“When you work for the city council, you’re working for the city,” Bostrom said. “I’m not there on the city council to preach to people and describe who goes to hell and who doesn’t, this is idiotic. I am there to help the city solve their problems.”
Bostrom also compared his campaign for Bellingham City Council to that of a black man running for office in the South during the ‘60s.
Rev. David Weasley, youth pastor at the First Congregational United Church of Christ, questioned how Bostrom would separate his theology from his politics in the role of city council member.
“I wonder about what it would be like for him if an issue came up where his theology was in conflict with his duty as a city council member,” Weasley said. “Looking at some of his campaign interactions, like on their Facebook page, who knows how representative that is, I saw a stated willingness to engage in issues but I’m not sure how well they were hearing folks’ actual concerns.”
“When you work for the city council, you’re working for the city. I’m not there on the city council to preach to people and describe who goes to hell and who doesn’t, this is idiotic. I am there to help the city solve their problems.”
At the Bellingham City Council meeting on February 13, Bostrom spoke against sanctuary cities during public comment period. He held a sign reading “illegal=ILLEGAL=NOT LEGAL NOT GOOD.” He also said that Trump supporters should be included in a resolution passed by the city affirming commitment to marginalized peoples.
Bostrom identifies himself as a Republican and is affiliated with the party. He was elected as the Republican precinct committee officer for the 225th Precinct in Aug. 2016.
“I am a Republican precinct officer, which is an elected position, it’s not a real big deal, but I was elected on the ballot last August and I won in the precinct that I live in,” Bostrom said.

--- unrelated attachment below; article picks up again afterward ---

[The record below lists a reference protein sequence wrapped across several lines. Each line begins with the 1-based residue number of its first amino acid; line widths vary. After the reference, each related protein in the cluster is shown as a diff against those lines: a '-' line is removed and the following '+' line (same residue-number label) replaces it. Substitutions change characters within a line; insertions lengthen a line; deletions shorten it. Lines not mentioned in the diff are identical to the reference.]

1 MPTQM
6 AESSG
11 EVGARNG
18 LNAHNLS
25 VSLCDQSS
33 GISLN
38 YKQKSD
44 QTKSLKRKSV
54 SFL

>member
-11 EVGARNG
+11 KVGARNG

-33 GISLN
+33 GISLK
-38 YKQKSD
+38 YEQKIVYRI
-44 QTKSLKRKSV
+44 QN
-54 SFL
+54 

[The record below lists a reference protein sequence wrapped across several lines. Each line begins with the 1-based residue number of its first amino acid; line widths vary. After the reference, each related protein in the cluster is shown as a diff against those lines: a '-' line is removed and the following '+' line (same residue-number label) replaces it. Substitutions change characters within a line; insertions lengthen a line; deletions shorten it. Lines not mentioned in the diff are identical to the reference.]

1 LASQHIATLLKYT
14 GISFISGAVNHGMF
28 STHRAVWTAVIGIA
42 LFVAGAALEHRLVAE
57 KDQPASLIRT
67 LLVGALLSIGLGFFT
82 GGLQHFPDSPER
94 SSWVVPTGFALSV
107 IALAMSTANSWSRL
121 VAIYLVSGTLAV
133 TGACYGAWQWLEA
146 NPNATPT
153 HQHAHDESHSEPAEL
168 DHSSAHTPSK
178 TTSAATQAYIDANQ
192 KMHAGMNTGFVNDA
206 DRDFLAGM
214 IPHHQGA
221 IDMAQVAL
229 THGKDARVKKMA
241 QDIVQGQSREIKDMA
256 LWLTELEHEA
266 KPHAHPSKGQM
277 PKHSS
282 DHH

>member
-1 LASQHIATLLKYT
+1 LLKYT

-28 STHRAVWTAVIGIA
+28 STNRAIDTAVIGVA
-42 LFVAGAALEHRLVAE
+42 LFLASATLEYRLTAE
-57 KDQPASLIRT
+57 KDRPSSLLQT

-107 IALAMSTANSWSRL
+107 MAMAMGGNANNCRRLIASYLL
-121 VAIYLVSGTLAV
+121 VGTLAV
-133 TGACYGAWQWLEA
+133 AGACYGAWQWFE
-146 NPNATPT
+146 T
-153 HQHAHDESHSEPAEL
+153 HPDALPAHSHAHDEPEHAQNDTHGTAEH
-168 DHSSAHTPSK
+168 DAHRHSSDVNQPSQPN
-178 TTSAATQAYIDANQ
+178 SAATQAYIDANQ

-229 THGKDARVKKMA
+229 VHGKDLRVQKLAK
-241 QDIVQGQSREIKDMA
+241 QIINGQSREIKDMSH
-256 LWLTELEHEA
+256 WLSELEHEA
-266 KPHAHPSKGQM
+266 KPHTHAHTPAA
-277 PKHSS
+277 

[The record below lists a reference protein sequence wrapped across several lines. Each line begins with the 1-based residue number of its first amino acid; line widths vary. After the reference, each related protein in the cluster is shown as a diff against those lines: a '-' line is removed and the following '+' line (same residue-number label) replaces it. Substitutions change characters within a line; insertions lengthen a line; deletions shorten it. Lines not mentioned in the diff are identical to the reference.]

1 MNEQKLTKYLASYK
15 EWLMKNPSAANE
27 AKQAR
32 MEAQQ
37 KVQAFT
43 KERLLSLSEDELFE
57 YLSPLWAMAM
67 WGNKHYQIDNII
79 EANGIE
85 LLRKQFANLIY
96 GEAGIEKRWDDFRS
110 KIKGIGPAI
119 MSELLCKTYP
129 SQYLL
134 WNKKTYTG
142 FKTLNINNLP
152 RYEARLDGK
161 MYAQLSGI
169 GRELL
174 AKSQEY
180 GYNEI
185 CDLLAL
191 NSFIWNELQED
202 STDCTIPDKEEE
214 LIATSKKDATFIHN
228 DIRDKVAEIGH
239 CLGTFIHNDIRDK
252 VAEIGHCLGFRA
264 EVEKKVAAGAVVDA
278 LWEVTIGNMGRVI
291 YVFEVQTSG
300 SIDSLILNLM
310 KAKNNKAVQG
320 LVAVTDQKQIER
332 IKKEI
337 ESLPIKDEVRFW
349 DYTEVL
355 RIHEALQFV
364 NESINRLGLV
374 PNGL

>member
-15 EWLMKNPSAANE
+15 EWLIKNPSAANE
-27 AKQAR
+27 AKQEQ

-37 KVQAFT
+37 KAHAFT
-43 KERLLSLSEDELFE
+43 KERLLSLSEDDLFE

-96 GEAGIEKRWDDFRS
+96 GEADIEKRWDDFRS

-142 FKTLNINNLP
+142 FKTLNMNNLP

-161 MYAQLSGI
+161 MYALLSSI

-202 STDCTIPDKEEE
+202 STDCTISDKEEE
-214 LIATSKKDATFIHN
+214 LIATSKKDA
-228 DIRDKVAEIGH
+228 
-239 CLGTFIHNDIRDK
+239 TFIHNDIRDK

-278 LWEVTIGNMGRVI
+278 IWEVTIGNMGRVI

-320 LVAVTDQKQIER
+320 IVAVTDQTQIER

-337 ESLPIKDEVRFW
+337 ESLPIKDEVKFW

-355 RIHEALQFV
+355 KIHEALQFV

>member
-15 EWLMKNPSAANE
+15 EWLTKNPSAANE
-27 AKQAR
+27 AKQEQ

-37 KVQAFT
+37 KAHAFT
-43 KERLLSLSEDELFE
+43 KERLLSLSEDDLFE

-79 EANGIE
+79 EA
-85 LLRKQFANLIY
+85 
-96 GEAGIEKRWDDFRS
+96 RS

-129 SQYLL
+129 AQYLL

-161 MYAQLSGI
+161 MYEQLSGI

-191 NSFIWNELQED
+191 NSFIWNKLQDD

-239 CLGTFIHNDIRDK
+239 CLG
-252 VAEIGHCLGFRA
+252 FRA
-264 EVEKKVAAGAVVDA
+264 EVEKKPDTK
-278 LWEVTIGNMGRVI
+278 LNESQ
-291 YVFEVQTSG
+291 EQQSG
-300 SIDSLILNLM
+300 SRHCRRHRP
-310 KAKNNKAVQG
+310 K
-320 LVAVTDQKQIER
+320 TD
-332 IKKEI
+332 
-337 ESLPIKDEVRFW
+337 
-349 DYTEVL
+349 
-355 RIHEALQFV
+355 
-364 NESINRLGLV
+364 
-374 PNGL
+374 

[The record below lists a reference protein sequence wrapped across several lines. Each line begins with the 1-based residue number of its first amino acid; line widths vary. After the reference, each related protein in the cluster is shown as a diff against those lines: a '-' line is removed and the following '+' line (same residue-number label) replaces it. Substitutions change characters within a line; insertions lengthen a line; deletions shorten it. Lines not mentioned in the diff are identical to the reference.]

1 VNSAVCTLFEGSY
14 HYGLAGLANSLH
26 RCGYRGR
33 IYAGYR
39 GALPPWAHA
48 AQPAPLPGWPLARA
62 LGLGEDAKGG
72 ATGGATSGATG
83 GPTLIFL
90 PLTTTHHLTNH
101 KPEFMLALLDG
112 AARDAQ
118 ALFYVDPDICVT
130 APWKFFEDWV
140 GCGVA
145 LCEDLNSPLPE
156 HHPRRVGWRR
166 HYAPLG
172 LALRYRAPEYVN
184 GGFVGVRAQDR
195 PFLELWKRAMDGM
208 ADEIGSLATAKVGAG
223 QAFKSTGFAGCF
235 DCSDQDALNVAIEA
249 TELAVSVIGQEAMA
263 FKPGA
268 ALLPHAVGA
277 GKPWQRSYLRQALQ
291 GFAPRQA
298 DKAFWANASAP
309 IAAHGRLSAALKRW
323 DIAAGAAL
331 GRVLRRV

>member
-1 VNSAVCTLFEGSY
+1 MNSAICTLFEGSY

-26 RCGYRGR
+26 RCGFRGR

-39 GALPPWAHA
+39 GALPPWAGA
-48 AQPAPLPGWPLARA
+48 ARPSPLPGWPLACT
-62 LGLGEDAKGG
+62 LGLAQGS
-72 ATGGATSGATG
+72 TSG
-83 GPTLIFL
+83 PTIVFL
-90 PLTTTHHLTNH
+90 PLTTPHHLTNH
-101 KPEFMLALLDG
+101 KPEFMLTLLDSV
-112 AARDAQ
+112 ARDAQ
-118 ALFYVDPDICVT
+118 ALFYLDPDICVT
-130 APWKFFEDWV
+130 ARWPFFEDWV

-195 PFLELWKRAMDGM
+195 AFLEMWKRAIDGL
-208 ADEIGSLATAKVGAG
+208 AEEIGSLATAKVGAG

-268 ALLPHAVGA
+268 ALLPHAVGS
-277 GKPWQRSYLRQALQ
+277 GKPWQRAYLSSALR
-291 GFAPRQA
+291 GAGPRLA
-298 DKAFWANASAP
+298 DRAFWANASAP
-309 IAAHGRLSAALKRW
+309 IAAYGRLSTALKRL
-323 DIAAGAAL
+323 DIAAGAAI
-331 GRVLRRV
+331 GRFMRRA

An affiliated group, Republican Women of Whatcom County President Gail Pappacostas declined to comment on the Whatcom Republican’s contribution to Bostrom’s campaign.
Bostrom has also has received $100 from Harbor Lands, a licensed general contractor company owned by Joel and Barbara Douglas, residents of Bellingham for over 60 years and the current owners of Fairhaven Lairmont Manor, a historic estate used for public and private community events. Joel Douglas has also served on Republican County Board as well as being elected to the Water District Board, and in 1996 was named Whatcom County Republican of the year.
Joel Douglas said he is Bostrom’s friend of around 30 years.
“He’s absolutely one of the most genuine people I know,” Douglas said. “Boy I tell ya’, if he gets elected, we got a gem there,” Douglas said.
Douglas said they intend to donate more to Bostrom’s campaign in the future.
With $2,463 total in campaign contributions, Bostrom trails his opponents in fundraising. As of July 17, incumbent councilmember Roxanne Murphy leads with $9,605, followed by first-time candidate Jean Layton with $3,582 in contributions.
The two candidates who make it through the Aug. 1 primary election will continue on to the Nov. 7 general election.